Indian policy towards China continues to be premised on the “liberal fallacy” that strategic problems will inevitably produce satisfactory solutions merely because they are desirable and in the interest of all. India views stable Sino-Indian ties to be in the interests of both China and India. It is indeed in the interest of China to have good relations with India at least in the short-term when it wants to devote its energies to economic development. But its policy for medium to long term is clear: establish its pre-eminence in Asia and contain India. Therefore there is no reason why India should allow China a free hand in shaping the strategic environment of the region.

Now there is nothing particularly sinister about China’s attempts to expand its own influence and curtail India’s. China is a rising power in Asia and the world and as such will do what it can to prevent the rise of other power centres around its periphery. It did so in the 1960s and it is doing so today. China’s all-weather friendship with Pakistan, its attempts to increase its influence in Nepal, Bangladesh, and Burma, its persistent refusal to recognise parts of India, its lack of support for India’s membership to the United Nations Security Council and other regional and global organisations, its unwillingness to support the US-India nuclear pact—all point towards attempts at preventing the rise of India as a player of major import. China has consistently and successfully pursued this strategy without any apologies.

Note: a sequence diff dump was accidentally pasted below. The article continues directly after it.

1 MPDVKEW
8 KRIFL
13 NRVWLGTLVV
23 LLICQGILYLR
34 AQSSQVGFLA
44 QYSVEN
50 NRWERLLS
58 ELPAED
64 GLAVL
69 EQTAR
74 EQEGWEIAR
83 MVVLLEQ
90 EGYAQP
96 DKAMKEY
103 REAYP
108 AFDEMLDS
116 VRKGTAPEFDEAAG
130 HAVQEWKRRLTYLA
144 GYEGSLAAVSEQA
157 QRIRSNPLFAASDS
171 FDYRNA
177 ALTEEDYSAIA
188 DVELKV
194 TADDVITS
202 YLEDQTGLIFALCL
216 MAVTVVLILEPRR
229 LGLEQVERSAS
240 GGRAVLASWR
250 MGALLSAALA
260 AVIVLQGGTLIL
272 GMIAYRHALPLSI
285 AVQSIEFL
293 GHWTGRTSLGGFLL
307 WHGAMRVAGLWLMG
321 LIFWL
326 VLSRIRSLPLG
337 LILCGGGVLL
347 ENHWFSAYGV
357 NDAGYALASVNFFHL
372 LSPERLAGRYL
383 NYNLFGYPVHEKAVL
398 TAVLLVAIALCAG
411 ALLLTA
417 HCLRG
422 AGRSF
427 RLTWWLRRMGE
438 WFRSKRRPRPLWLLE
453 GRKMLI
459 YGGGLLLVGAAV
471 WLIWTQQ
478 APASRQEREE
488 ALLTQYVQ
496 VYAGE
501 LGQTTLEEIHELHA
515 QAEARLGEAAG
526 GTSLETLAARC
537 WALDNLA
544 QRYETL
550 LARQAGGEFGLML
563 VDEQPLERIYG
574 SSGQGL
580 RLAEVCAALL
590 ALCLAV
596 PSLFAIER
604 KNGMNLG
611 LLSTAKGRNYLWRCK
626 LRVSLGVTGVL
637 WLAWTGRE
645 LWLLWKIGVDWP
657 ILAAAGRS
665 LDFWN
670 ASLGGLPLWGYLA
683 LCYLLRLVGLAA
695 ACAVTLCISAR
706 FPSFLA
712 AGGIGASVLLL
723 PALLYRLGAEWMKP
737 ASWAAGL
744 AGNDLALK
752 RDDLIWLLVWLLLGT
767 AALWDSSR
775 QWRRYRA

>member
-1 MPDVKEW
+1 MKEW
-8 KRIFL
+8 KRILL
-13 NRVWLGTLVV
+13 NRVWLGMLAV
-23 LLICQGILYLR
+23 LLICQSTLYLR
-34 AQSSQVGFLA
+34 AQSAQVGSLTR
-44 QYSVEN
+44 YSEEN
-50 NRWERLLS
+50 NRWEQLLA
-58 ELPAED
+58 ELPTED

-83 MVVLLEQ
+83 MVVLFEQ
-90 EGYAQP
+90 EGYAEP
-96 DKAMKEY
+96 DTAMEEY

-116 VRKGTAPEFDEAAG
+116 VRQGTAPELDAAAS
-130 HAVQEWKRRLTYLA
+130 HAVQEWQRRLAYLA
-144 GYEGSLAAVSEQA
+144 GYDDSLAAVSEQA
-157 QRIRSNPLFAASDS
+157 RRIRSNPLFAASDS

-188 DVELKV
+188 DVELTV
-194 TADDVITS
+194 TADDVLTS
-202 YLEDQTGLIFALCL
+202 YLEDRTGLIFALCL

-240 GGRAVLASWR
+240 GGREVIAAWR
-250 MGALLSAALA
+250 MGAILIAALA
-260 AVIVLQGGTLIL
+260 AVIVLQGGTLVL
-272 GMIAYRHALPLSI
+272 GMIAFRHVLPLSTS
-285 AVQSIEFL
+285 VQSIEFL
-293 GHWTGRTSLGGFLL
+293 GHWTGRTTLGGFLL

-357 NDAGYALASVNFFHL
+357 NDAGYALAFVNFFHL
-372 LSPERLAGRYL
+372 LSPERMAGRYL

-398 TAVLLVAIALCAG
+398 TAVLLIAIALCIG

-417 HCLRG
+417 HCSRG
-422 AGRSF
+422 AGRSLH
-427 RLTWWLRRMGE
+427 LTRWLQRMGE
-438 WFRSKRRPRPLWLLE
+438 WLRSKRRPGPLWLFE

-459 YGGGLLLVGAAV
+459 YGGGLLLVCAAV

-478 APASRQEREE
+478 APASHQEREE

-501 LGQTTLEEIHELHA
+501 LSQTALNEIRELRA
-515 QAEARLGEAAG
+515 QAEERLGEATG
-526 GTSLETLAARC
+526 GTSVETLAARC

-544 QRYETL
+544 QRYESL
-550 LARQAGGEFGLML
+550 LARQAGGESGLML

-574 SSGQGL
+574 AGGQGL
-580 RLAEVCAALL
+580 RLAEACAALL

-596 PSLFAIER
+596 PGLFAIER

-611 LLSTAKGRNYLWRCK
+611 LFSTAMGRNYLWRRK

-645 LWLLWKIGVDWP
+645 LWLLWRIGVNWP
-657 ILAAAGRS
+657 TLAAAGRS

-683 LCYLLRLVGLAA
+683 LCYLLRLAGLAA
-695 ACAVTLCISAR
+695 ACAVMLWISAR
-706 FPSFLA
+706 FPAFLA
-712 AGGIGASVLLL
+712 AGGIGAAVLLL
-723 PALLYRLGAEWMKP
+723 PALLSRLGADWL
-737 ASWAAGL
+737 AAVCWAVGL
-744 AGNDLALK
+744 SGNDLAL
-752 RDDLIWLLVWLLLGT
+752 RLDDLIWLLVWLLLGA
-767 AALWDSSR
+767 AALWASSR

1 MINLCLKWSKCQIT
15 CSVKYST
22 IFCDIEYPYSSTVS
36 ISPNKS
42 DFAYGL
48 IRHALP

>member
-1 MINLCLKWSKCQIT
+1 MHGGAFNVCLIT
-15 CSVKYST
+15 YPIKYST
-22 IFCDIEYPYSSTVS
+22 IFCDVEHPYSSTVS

There is also nothing extraordinarily benign in China’s attempts to improve its bilateral relations with India in recent times. After cutting India down to size in various ways, China would not like to see India coming close to the United States in order to contain China. In this geopolitical chessboard, while both the United States and China are using India for their own strategic ends, India has ended up primarily reacting to the actions of others. This is both because of a lack of adequate recognition of the forces that drive international politics in general and also an inability to come up with a coherent strategy towards China in particular.

A rising China will not tolerate a rising India as its peer competitor. Even if a rising India does not have an intention of becoming a regional hegemon, China will try its best to contain India as it has already done to a large extent. And it is this containment that India must guard against. China’s intentions vis-à-vis India may seem entirely peaceful at the moment but that is largely irrelevant in the strategic scheme of things. India cannot have a foreign policy shaped by the assumed kindness of its neighbours. India cannot and should not wear rose-tinted glasses on Sino-Indian relations just because things seem to be going smoothly at present.

Harsh V Pant is a lecturer at the department of defence studies, King’s College, London.